The problem is that the pace at which these changes are taking place is too slow. The government’s approach to the problem is too general. It would be much more efficient to let the federal districts handle it themselves. As it is right now, the districts are paralyzed by the legislature.
RFE/RL: One last question. In your opinion, what are the implications of illegal labor for Russia as well as for the CIS countries where that labor is coming from?
Tyuryukanova: I just wanted to add some things about what should be done. The illegal immigrant situation has sprouted many shady enterprises, including illegal job marketers, various sketchy middlemen, and so on. This should gradually be replaced by official structures. That is, the government must make available and accessible those services, which are otherwise offered illegally. As it stands now, 10-20 percent of illegal laborers are literally enslaved by their employers. They cannot leave their employers; they are physically and psychologically abused; 23 percent of women experience sexual harassment; their ability to move around is limited by their employers; 20 percent of immigrants do not have passports, because they are held by their employers -- and thus controlled by criminal means.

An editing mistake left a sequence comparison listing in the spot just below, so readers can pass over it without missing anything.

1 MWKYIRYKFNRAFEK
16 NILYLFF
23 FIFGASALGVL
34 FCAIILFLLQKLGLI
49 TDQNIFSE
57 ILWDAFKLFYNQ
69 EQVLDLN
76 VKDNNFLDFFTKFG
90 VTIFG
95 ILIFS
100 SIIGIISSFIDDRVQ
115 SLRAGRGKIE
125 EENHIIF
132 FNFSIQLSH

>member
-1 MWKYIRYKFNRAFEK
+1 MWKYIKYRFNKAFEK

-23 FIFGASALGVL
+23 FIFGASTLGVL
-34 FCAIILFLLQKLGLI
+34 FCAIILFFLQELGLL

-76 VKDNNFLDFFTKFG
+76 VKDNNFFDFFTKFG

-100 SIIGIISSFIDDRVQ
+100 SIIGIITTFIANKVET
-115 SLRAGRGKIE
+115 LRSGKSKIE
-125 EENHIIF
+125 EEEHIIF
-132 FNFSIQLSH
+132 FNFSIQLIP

I'm not even talking about the violation of basic workers' rights, such as limited working hours, fixed pay. For example, once builders complete a construction job, they are sometimes not paid, because the owner of the project claims to be unhappy with their work, or they are not paid enough. These are the implications for the workers themselves. As for Russian businesses, the shadow economy is consuming much of the labor that would otherwise be available to legal enterprises. Therefore, it is unfair competition for the Russian economy. It is, essentially, the "dumping" of labor -- the practice of selling labor below its market price. It also assists the spread of misconduct toward workers, which the illegal workers obviously accept, but only because they have no other choice: they come from poor countries and have to somehow provide for their families.